I’m the unlikeliest food writer ever; all my life I’ve been a picky eater. People might expect bad eating habits from kids, but if you’re still shunning foods as an adult, you’ll likely get roasted by your friends and family. I know this from experience.
But you may be able to avoid the mockery by blaming it on genetics. You can say “It’s science!” or “I was born that way!” or “I have receipts!” Supertasters are a thing, and there’s a way to confirm that you are one. I know that from experience too.
While a supertaster sounds like something you’d want to be (“I’m the best taster ever, everyone says so”), what it means is that your perception of taste is stronger than the average person's. It’s not that you recognize and identify more tastes or have an educated and mature palate, as a food critic or chef might. Rather, food actually tastes different to you than to most other people, and not in a good way.
In particular, bitter foods taste even more bitter, sometimes a whole lot more. To supertasters, who make up about 25% of the population, sweetness may be more intense. Spicy foods are less tolerable, since in addition to having more taste buds they also have more finely tuned pain receptors on their tongues.
Blue Tongues Aren’t Cute
The original DIY test for this inherited trait sounds like (and probably has been) a junior high science project. It involves blue food coloring, a mirror and a count of visible taste buds on a certain section of your tongue.
I decided to pass on that one. I’m sure I would lose count, plus I didn’t want a blue tongue. When I think of a blue tongue, I think of Jell-O shots, and like most alcoholic drinks, they taste nasty to me. So if you hate Jell-O shots, and by that I mean truly despise the taste of them, you’re probably a supertaster and don’t need a test to prove it.
If it’s proof you’re seeking, I recently found a website where you can order paper test strips to confirm what kind of taster you are. They’re coated with N-Propylthiouracil (PROP), and to test yourself, you simply place one on your tongue.
Things We Have to Do for Science
According to Supertaster.com, where I bought the kit, “the chemical applied to the Supertaster Test tastes bland, bitter or utterly vile depending on the genes you inherited for taste.” They’re clearly not marketing geniuses. Why would I want to taste something vile just to prove that bitter things taste worse to me than other people?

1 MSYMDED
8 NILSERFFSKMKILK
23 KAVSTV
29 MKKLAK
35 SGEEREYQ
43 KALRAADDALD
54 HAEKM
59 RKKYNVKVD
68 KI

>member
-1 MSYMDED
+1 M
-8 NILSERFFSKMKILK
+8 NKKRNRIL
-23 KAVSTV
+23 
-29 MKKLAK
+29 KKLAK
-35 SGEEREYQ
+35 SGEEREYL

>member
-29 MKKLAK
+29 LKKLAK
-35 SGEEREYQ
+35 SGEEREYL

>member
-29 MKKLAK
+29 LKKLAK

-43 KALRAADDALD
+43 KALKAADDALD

And yet, I did. My curiosity won out over my sense of dread, plus the kits (consisting of two test strips) were just $4.95 each, no infomercial required. I ordered five kits because there was a discount on five, plus an irresistible offer of a free BreathRx Gentle Tongue Scraper. (Marketing geniuses, I tell you.)
The kit arrived about a week later. The test strips come in a small, clear plastic bag with very simple instructions: Place the strip on your tongue.
At the moment of truth, what I tasted wasn’t gag-inducing, but it did taste very strong and extremely bitter. Despite the unpleasantness, I felt validated!
Till now, I’ve been sheepish about my ridiculously selective taste preferences while claiming an affinity with Mikey from the Life Cereal commercials. For everyone younger than us boomers the memorable line is, “He won’t eat it. He hates everything.”
I don’t hate everything — just coffee, Brussels sprouts, broccoli, radishes, olives, licorice, seltzer and mineral water and a long list of other bitter foods plus beer, wine and spirits. I don’t know what flavor profile lavender is, but I find it barely tolerable as part of a color scheme. I certainly don’t want it or any other floral flavor in my food.